SMS were not associated with significant differences in adherence to topical medications in patients with mild to moderate acne and had no significant effect on therapeutic response [28]. They also did not significantly improve adherence to ART [35].

    In most cases, in the above literature, the mobile phones were used to send messages from a health care center to patients, most commonly reminders for taking medicine, visiting the doctor, etc. In some cases there was integrated data collection, for example, by integrating a glucometer into the battery pack on management of type 2 diabetes or transmitting data on asthma symptoms.

    In 11 cases, the front-end mobile system was connected to some back-end system. Most commonly this was done by sending automated reminders based on some database (eg, with data collected from patient records) but in some cases also incoming data (from patients) were automatically inserted in a database, such as, into an Internet-based glucose monitoring system.

    Data Collection, Reporting, and Disease Surveillance

    On this topic the survey found 28 studies using mobile communication technologies with samples ranging from 8 to 648 participants, and eight studies using GIS technologies. The interventions are described in Multimedia Appendices 2 and 3. Interventions using mobile communication technologies in both developed countries (Sweden [39], Norway [40,41], USA [42-45], Germany [46], Canada [47,48], UK [49,50], Austria [51], Japan [52,53]), and developing ones (Ghana [54], Kenya [55-57], Peru [58-60], Angola [61], Swaziland [62], Malaysia [63], India [64,65], Iran [66], China [67]) have investigated the use of mobile phone-based apps, mobile phone functions (SMS and voice), and PDAs. In these interventions, the technology was used to collect or report health data (eg, influenza vaccination, tuberculosis, and HIV) and for disease surveillance (eg, tracking infectious disease, communicable disease, and respiratory infections).

    For interventions using the SMS and or voice functions of mobile phone, one [54] evaluated the acceptability of using SMS for reporting postpartum hemorrhage data; one [39] compared the feasibility of using SMS and telephone in collecting self-reported data about influenza vaccination; two [62,63] evaluated the effectiveness of using SMS, the first for delivering laboratory results and the second for patients’ weekly symptoms reports. In addition, one [45] investigated the feasibility and acceptability of using two-way SMS texts communication to collect situational assessment data; one [64] provided a quantitative evaluation of data entry accuracy using SMS when compared with Internet and voice; one [65] investigated the effectiveness and efficiency gains in using mobile apps for detecting disease outbreaks in near-real-time; and one [49] tested the reliability, validity, acceptability, and practicability of SMS messaging for collecting patients’ infant feeding method and future feeding plans.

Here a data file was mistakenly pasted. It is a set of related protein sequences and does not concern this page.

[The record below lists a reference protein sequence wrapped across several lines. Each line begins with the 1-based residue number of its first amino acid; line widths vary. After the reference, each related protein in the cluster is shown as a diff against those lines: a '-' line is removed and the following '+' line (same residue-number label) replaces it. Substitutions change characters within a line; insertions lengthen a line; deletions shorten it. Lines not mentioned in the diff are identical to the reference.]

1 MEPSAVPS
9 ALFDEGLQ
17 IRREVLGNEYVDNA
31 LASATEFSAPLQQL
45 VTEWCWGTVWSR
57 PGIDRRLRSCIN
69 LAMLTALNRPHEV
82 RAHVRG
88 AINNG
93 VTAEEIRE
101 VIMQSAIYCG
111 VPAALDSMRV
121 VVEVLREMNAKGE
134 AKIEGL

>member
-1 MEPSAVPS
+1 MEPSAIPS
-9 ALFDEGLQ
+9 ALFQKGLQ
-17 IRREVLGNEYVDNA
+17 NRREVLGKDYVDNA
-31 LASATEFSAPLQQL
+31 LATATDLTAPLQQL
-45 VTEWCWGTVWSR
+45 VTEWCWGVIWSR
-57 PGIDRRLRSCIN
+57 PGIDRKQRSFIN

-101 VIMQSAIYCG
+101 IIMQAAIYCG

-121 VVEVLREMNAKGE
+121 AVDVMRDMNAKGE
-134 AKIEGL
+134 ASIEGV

For interventions using PDAs, two studies [40,55] evaluated acceptability, two [40,55] data quality, one [55] usefulness, one [59] efficiency, three [46,56,60] effectiveness of a PDA-based system compared with paper-based system; one [40] assessed how PDAs performed as collection tools of patient-reported outcomes in clinical research compared to pen and paper diaries in terms of feasibility, protocol compliance, data accuracy, and subject acceptability. In addition, one [41] compared daily and weekly registrations of self-reported health status measures between PDA and paper-pencil (PP) format regarding scores, variation, and feasibility; one [42] feasibility of using PDA-based system for tracking and analysis of food intake for pregnant women; one [43] compared the completeness of data collection using a paper and PDA-based system. Other studies, assessed feasibility and patient acceptance of PDAs for collection of health data [68]; one [58] evaluated the quality of data on sexual behavior data collected with PDA-based system in comparison with paper-based questionnaires; and one [61] explored the acceptability of PDA for HIV/AIDS data collection and to identified potential barriers to acceptance.

    For interventions using PDAs the technology was used to send individual’s usual food intakes to registered dieticians for analysis [52,53]. Some benefits of using PDA-based system or mobile phones (voice and/or SMS) include improved data quality [56,65], improved data completeness [43,56], reduction in staff work hours [59,60], led to reduction in processing time [60], reduced errors in data entry [60], positive feedback from users [41,58], and lower number of inconsistencies and missing values [58,62]. In addition, some studies have adopted the use of open-source tools, which contributes to cost effectiveness [58,60]. Mobile phones were also found to be a useful tool for communication in conjunction with infectious disease surveillance in areas hit by natural disasters [67].